Winter is Coming
In A Clash of Kings, the second book of George R. R. Martin’s A Song of Ice and Fire1 saga, Catelyn Stark travels to Renly Baratheon’s camp in an attempt to broker an alliance between the Starks and the warring Baratheon brothers. But what Catelyn saw shocked her: Renly and his army treated the War of the Five Kings like it was all just a big game.
To his arrogant and vainglorious knights, waging war meant dreamy songs sung about the victors and riches and titles to be won — not the potential death and destruction of reality. Renly’s crew had never experienced real hardship or serious setback. They had never been tested by loss or fear. This stood in stark2 relief to her son’s grizzled Northern Army and its stoic acceptance of the life-and-death stakes of war.
After Catelyn remarks that she pities Renly’s nonchalant knights, she drops this absolute banger on one of the startled lords when he asks why she feels that way.
“Because it will not last,” Catelyn answered, sadly. “Because they are the knights of summer, and winter is coming.”
Unfortunately, the knights of summer have leapt off the page and into today’s stock market. It’s not hard to recognize them: those exuberant investors with no experience or memory of the Dotcom Crash or Great Recession. Still unscarred from the terror of seeing their retirement accounts nosedive 30% in one afternoon. No hard lessons learned that bubbles exist, panic moves the market, and valuations always matter.
In other words, our knights believe that stocks only go up.
Only, they don’t.
Stocks can go down. Sometimes by a lot. It has been known to happen from time to time.3
The Dow Jones Industrial Average suffered an annual loss 31 times in the last 100 years. That’s almost a 1-in-3 chance of losing money in any given year. Never make the mistake of believing that 20% annual returns are normal. They’re not. Not even a new normal. This time will not be different.
Market downturns are an inevitable part of investing — and everyone needs to accept that and prepare4 for the coming winter. Our knights, though, disagree.
Over the past decade of obscene returns, they’ve crowded into growth stocks with nose-bleed valuations — or, worse, meme stocks — seeing only dollar signs and clout on the horizon. Unfortunately, such a strategy only works as long as everyone else stays in a buying mood. When a stock’s price becomes divorced from its underlying fundamentals, the fun can only last for so long. Eventually, there will be a bump in the road — and, for our knights, probably a margin call to wash them out to sea.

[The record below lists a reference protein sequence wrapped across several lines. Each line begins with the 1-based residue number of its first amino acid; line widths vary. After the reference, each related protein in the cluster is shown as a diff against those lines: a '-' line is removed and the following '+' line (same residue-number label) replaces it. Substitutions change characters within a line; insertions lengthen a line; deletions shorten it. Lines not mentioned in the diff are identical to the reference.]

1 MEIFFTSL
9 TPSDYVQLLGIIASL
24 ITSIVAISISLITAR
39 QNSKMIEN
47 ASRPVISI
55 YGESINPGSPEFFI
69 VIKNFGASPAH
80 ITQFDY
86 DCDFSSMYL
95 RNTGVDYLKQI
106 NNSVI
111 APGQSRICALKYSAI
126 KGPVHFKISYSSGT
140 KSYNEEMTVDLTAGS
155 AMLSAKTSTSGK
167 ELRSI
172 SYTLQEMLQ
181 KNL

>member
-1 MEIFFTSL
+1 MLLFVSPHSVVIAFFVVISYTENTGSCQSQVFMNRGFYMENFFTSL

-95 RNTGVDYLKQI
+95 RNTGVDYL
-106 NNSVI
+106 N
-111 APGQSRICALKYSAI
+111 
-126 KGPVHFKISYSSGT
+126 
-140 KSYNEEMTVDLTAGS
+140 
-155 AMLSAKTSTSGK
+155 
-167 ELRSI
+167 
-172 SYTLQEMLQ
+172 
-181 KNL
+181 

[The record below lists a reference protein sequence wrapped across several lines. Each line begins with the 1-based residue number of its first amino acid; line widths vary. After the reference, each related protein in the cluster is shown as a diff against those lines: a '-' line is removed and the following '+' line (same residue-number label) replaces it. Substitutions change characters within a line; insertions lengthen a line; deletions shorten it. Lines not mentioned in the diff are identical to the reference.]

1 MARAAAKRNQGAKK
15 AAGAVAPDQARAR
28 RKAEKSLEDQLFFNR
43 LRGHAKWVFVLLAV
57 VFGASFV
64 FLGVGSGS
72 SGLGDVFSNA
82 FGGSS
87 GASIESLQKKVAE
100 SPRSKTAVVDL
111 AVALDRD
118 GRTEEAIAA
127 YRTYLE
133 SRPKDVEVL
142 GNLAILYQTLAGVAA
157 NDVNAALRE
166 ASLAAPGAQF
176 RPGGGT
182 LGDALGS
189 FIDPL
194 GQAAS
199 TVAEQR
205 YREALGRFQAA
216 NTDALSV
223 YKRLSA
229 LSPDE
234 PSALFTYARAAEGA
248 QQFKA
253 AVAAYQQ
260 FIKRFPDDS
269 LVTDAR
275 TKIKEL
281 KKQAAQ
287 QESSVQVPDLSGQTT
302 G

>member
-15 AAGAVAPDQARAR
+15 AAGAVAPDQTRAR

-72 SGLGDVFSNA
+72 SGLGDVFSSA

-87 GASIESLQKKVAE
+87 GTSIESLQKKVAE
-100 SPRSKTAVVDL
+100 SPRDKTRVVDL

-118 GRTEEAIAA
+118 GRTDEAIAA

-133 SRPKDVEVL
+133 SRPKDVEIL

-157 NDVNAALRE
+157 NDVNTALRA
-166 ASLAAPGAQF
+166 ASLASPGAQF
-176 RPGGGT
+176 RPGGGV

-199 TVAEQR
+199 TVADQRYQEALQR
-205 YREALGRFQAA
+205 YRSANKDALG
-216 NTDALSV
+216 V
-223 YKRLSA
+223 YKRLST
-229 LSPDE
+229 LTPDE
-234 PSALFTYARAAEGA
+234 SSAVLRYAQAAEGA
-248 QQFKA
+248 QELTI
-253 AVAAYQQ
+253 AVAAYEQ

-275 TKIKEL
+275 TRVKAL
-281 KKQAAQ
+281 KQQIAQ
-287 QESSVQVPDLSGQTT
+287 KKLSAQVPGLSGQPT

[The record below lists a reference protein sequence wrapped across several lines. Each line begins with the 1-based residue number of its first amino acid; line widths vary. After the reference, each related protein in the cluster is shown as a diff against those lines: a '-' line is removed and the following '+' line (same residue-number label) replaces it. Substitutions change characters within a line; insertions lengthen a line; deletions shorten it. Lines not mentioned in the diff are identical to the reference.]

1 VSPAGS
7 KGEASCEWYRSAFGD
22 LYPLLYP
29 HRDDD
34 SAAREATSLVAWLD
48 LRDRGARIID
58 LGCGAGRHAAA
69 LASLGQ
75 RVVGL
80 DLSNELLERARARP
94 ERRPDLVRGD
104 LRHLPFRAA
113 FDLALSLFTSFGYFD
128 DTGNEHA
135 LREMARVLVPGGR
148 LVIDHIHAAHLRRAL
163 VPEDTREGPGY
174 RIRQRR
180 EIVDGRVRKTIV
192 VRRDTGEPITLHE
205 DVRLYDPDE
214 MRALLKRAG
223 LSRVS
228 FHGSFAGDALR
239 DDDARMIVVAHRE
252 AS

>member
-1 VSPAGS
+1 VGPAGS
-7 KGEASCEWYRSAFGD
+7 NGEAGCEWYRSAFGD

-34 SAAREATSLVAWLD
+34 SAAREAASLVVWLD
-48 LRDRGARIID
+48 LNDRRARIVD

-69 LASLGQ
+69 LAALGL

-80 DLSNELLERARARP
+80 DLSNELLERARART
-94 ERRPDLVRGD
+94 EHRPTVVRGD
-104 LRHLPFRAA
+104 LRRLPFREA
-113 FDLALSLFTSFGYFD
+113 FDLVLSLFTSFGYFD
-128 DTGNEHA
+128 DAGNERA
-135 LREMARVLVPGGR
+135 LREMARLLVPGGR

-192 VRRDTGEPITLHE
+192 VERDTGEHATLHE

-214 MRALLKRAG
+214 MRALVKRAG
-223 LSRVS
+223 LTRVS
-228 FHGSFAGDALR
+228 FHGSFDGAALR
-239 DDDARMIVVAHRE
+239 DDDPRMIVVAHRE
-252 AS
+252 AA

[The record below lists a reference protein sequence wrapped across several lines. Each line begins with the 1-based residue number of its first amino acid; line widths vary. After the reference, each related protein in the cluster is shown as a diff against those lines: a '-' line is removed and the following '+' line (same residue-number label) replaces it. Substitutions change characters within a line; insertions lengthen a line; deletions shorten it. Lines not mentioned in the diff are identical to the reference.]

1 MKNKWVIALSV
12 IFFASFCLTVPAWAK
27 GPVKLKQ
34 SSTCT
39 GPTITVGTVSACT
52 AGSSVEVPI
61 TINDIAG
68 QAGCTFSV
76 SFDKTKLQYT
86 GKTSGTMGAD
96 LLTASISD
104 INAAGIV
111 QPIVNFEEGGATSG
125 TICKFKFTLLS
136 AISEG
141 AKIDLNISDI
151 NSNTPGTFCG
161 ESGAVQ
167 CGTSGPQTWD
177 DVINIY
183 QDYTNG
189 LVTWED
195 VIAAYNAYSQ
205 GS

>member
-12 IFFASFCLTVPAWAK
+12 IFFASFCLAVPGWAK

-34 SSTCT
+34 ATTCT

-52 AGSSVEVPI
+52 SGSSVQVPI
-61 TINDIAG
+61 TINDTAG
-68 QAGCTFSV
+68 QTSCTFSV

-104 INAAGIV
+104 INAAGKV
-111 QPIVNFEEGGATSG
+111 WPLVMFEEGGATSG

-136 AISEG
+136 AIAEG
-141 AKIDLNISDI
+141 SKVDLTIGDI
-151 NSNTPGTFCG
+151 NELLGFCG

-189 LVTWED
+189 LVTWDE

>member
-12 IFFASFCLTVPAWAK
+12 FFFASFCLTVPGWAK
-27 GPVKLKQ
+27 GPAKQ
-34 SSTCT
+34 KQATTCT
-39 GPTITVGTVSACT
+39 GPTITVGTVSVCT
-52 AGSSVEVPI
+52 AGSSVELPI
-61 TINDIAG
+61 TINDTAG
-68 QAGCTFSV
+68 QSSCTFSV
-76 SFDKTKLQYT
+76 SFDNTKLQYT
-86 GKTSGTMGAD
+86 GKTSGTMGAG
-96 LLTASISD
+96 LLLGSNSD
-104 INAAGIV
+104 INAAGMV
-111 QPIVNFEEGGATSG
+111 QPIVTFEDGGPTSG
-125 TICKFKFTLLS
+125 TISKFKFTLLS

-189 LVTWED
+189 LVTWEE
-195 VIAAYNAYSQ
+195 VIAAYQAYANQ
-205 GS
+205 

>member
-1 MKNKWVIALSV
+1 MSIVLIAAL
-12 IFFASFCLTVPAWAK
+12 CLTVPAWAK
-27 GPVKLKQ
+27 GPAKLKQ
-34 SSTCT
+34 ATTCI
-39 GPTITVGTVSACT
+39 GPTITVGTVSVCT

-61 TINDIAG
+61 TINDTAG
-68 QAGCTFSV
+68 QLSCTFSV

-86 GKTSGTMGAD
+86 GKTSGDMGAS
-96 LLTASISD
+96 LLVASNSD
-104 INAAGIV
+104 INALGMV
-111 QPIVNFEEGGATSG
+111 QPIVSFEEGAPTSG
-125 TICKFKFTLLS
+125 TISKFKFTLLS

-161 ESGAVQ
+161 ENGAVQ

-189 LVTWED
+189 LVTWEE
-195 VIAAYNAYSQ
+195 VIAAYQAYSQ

George Goodman, writing under the pseudonym Adam Smith, colorfully describes this phenomena in The Money Game:
We are all at a wonderful party, and by the rules of the game we know that at some point in time the Black Horsemen will burst through the great terrace doors to cut down the revelers; those who leave early may be saved, but the music and wines are so seductive that we do not want to leave, but we do ask, “What time is it? What time is it?” Only none of the clocks have any hands.
Da Vinci couldn’t paint a better picture of a late-stage bull market.
If you’ve spent the last few years YOLOing your money with the Cathie Woods of the world, it’s probably time to say your party goodbyes and head home. Consider poor old Netflix and its fall from grace over the past week. The premiere streaming service, a high-flying growth stock popular with our knights, admitted that competition from other streamers might hurt its future growth potential.
For a company trading at almost 40x earnings, that’s a big no-no. Practically overnight, $NFLX dropped 25% and has slowly sunk further since. Even the smallest signs of weakness get brutally punished when your valuation is out of whack.
Don’t overpay for growth and future earnings. Be cautious when everyone else is hyped. An ahistorical market should scare smart investors, not encourage them.
In short, be a value investor. Use market downturns to plant the seeds that will one day blossom into generational wealth. Fight the FOMO and invest in stodgy blue-chip stocks with strong earnings and cash flows. Get rich slow.
No one can time the market. No one knows whether tomorrow will be up or down.
But winter is coming — whether in 2022, 2023, or beyond. That’s why studying history (or fiction like ASOIAF) is essential. We can learn lessons vicariously from the people who lived through it, without having to suffer any of the actual consequences. It’s a pretty sweet deal.
And, by the way, Catelyn was right. It will not last. And no one should fear the winds of winter more than the knights of summer.
The inspiration for HBO’s Game of Thrones.
Corrections and bear markets happen, too.
Mentally, more than anything. This is not a call to retreat to cash.